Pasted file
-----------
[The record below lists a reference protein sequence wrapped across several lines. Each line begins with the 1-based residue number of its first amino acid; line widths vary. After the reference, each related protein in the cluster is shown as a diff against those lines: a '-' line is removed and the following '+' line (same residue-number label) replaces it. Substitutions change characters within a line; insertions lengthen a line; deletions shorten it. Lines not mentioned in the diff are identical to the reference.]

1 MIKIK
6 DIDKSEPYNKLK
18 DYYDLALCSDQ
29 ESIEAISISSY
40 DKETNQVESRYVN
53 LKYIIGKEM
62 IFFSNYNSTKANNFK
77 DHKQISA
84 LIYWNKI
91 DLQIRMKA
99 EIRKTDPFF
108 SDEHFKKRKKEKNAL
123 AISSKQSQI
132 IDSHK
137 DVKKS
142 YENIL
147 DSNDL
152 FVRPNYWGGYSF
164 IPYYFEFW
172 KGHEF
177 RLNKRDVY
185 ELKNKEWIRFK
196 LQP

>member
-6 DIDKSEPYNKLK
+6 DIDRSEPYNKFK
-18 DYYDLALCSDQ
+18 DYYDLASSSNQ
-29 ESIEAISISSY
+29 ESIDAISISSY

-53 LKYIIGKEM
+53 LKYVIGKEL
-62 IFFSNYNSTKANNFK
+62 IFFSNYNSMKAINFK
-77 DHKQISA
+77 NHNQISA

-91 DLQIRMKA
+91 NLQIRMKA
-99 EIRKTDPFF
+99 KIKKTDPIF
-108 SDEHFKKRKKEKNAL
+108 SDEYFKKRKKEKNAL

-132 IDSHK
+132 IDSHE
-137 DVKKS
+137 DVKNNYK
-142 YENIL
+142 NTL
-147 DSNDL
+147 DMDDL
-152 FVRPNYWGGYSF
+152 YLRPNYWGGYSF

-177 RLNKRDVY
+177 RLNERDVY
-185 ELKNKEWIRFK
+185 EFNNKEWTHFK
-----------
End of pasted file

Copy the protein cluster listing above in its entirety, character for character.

[The record below lists a reference protein sequence wrapped across several lines. Each line begins with the 1-based residue number of its first amino acid; line widths vary. After the reference, each related protein in the cluster is shown as a diff against those lines: a '-' line is removed and the following '+' line (same residue-number label) replaces it. Substitutions change characters within a line; insertions lengthen a line; deletions shorten it. Lines not mentioned in the diff are identical to the reference.]

1 MIKIK
6 DIDKSEPYNKLK
18 DYYDLALCSDQ
29 ESIEAISISSY
40 DKETNQVESRYVN
53 LKYIIGKEM
62 IFFSNYNSTKANNFK
77 DHKQISA
84 LIYWNKI
91 DLQIRMKA
99 EIRKTDPFF
108 SDEHFKKRKKEKNAL
123 AISSKQSQI
132 IDSHK
137 DVKKS
142 YENIL
147 DSNDL
152 FVRPNYWGGYSF
164 IPYYFEFW
172 KGHEF
177 RLNKRDVY
185 ELKNKEWIRFK
196 LQP

>member
-6 DIDKSEPYNKLK
+6 DIDRSEPYNKFK
-18 DYYDLALCSDQ
+18 DYYDLASSSNQ
-29 ESIEAISISSY
+29 ESIDAISISSY

-53 LKYIIGKEM
+53 LKYVIGKEL
-62 IFFSNYNSTKANNFK
+62 IFFSNYNSMKAINFK
-77 DHKQISA
+77 NHNQISA

-91 DLQIRMKA
+91 NLQIRMKA
-99 EIRKTDPFF
+99 KIKKTDPIF
-108 SDEHFKKRKKEKNAL
+108 SDEYFKKRKKEKNAL

-132 IDSHK
+132 IDSHE
-137 DVKKS
+137 DVKNNYK
-142 YENIL
+142 NTL
-147 DSNDL
+147 DMDDL
-152 FVRPNYWGGYSF
+152 YLRPNYWGGYSF

-177 RLNKRDVY
+177 RLNERDVY
-185 ELKNKEWIRFK
+185 EFNNKEWTHFK